Instrument Java code your way: TraceView Java API at your service!
by May 8, 2013

Filed under: Performance Monitoring

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When it comes to analyzing your web application’s performance, TraceView has already instruments a wide spectrum of Java components, such as application servers, frameworks and JDBC connections, all with the convenience of simply including TraceView Java agent jar in your JVM. However, have you come across situations that make you think, “It would have been nice if this was traced too”? You can do this with the TraceView Java API!

Don’t feel like coding? Just annotate it!

TraceView API

Have you seen a slowdown in your code, and have some methods you’d like to check? The simplest way is to add the @LogMethod or @ProfileMethod annotation to those methods. Invocations to those methods will then be traced by the Java agent and reflected on your TraceView panels. Since you can assign different layer/profile names for those methods, you can easily group them and gather useful statistics from your TraceView pages! (Heat map, layer/profile summary etc). You might even turn on back trace tracking or store the method return values by tweaking various optional parameters.

Need more power? Add a few lines of code!

TraceView Java Agent was built for web applications, so traces are normally triggered by web requests. However, this does not mean you are limited to tracing web applications. In fact, you can even trace stand-alone applications with TraceView Java Agent with just a couple lines of code!

For example, you may have a day-end process that perform several scheduled tasks which each run in its own separate thread, some tasks may involve database operations. Adding the 2 steps below not only measures the timing of the job, but also any of the database calls that were invoked during the task itself.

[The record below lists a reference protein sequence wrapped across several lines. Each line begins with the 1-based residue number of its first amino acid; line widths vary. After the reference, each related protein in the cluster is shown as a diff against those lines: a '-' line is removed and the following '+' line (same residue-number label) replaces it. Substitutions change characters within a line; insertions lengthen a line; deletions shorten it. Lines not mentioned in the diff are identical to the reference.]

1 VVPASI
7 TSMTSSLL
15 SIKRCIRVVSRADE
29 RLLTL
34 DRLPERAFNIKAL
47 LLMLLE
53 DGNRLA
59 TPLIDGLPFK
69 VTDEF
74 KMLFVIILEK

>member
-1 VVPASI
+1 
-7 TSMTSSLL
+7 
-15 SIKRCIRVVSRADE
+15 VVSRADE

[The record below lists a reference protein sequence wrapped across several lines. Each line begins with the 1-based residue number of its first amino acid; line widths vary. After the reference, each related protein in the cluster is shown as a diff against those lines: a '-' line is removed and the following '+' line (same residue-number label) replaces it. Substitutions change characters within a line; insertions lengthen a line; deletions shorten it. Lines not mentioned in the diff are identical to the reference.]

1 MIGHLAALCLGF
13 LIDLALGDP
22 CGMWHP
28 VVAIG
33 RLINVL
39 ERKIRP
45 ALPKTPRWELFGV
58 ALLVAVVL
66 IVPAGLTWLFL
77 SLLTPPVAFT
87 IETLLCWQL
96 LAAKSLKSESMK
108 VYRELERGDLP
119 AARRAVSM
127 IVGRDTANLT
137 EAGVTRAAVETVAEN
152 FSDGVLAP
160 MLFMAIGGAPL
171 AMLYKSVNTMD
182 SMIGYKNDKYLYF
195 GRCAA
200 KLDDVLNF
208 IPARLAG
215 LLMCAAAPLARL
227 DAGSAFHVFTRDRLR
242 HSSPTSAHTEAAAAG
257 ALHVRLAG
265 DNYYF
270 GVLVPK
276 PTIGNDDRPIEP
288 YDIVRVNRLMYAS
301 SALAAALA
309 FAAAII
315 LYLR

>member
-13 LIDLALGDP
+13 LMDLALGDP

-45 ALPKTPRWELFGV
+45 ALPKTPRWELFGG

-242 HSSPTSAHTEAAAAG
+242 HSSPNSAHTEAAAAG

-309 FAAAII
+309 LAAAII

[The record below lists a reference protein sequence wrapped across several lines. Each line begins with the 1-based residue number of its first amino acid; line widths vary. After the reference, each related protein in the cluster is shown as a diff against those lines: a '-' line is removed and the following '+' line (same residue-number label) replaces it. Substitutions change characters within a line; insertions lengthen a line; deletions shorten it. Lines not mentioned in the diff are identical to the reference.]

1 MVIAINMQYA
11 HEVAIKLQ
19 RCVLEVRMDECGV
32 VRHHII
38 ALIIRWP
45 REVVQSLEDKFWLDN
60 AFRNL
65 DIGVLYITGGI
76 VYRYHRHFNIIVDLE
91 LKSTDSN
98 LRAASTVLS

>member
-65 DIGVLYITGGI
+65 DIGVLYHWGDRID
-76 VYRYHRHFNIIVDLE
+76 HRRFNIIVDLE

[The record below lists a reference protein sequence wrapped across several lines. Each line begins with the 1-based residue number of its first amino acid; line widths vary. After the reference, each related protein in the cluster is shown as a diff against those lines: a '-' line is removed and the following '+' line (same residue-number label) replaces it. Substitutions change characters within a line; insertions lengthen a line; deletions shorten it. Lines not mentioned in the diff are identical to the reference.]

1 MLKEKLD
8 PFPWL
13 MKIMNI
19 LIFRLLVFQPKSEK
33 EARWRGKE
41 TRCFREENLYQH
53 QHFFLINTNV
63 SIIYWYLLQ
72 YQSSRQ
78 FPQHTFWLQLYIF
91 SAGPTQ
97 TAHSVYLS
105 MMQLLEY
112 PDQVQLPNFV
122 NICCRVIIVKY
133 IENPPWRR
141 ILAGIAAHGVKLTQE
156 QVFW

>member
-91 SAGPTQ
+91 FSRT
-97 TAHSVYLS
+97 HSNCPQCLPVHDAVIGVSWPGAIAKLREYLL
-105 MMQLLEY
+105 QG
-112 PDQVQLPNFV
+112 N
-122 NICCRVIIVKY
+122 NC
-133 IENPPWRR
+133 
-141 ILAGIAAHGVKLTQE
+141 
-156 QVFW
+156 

import com.tracelytics.api.ext;
// Your task class that implements Callable
public static class SampleTask implements Callable<Boolean> {
    public Boolean call() throws Exception {
        // Add this to start a trace for the task
        TraceEvent startEvent = Trace.startTrace(id);;
        // Your actual operations here...
        // Add this to end a trace
        return true;

But wait… where is the code that traces the database operations? You do not need to worry about it! In fact, once you start a Trace using the API, anything comes down the calling stack with layer recognized by TraceView Java Agent (JDBC, Apache Http Client, etc.) will be instrumented.

TraceView API 2

Try it out!

That’s it! Kick start the Java process with the TraceView Java Agent and you will start seeing traces of your custom layer on the jobs. By assigning different layer names, you can easily customize the groupings, and even handle different concurrency models by digging into the full API.

  • Krish V

    How do you handle scenarios where the code is deeply nested in for-loops? Would that cause tracing overhead? Some of the use cases have billions of iterations (example plotting a graph over voluminous data points).